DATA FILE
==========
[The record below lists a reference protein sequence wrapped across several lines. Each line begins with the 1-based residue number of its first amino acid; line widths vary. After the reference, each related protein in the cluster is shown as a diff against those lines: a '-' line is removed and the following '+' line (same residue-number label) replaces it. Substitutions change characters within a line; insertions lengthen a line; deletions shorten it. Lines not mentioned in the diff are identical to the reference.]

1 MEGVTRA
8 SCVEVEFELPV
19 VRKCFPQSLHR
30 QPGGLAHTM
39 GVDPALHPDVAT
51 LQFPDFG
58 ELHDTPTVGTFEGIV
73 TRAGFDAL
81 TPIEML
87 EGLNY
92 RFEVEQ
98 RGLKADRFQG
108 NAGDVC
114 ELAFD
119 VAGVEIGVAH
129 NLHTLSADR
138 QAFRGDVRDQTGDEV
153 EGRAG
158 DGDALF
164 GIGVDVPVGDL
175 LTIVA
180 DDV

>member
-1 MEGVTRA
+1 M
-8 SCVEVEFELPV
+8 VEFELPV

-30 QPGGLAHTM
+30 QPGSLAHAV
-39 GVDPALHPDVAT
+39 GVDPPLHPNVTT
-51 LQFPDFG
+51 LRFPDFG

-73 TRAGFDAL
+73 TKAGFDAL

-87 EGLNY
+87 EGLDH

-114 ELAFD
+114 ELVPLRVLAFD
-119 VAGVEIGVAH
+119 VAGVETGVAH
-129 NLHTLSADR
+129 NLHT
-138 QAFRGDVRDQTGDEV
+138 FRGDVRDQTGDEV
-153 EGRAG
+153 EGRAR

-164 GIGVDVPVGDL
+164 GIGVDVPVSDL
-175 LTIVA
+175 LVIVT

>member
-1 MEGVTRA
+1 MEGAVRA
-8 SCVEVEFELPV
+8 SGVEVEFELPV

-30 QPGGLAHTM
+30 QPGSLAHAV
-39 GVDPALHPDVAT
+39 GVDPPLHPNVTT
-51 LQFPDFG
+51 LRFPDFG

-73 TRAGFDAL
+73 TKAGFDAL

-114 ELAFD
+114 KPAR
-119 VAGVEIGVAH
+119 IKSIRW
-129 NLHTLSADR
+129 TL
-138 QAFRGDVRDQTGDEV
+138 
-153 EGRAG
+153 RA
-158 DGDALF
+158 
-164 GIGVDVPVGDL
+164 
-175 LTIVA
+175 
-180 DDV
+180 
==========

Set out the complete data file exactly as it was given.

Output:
[The record below lists a reference protein sequence wrapped across several lines. Each line begins with the 1-based residue number of its first amino acid; line widths vary. After the reference, each related protein in the cluster is shown as a diff against those lines: a '-' line is removed and the following '+' line (same residue-number label) replaces it. Substitutions change characters within a line; insertions lengthen a line; deletions shorten it. Lines not mentioned in the diff are identical to the reference.]

1 MEGVTRA
8 SCVEVEFELPV
19 VRKCFPQSLHR
30 QPGGLAHTM
39 GVDPALHPDVAT
51 LQFPDFG
58 ELHDTPTVGTFEGIV
73 TRAGFDAL
81 TPIEML
87 EGLNY
92 RFEVEQ
98 RGLKADRFQG
108 NAGDVC
114 ELAFD
119 VAGVEIGVAH
129 NLHTLSADR
138 QAFRGDVRDQTGDEV
153 EGRAG
158 DGDALF
164 GIGVDVPVGDL
175 LTIVA
180 DDV

>member
-1 MEGVTRA
+1 M
-8 SCVEVEFELPV
+8 VEFELPV

-30 QPGGLAHTM
+30 QPGSLAHAV
-39 GVDPALHPDVAT
+39 GVDPPLHPNVTT
-51 LQFPDFG
+51 LRFPDFG

-73 TRAGFDAL
+73 TKAGFDAL

-87 EGLNY
+87 EGLDH

-114 ELAFD
+114 ELVPLRVLAFD
-119 VAGVEIGVAH
+119 VAGVETGVAH
-129 NLHTLSADR
+129 NLHT
-138 QAFRGDVRDQTGDEV
+138 FRGDVRDQTGDEV
-153 EGRAG
+153 EGRAR

-164 GIGVDVPVGDL
+164 GIGVDVPVSDL
-175 LTIVA
+175 LVIVT

>member
-1 MEGVTRA
+1 MEGAVRA
-8 SCVEVEFELPV
+8 SGVEVEFELPV

-30 QPGGLAHTM
+30 QPGSLAHAV
-39 GVDPALHPDVAT
+39 GVDPPLHPNVTT
-51 LQFPDFG
+51 LRFPDFG

-73 TRAGFDAL
+73 TKAGFDAL

-114 ELAFD
+114 KPAR
-119 VAGVEIGVAH
+119 IKSIRW
-129 NLHTLSADR
+129 TL
-138 QAFRGDVRDQTGDEV
+138 
-153 EGRAG
+153 RA
-158 DGDALF
+158 
-164 GIGVDVPVGDL
+164 
-175 LTIVA
+175 
-180 DDV
+180 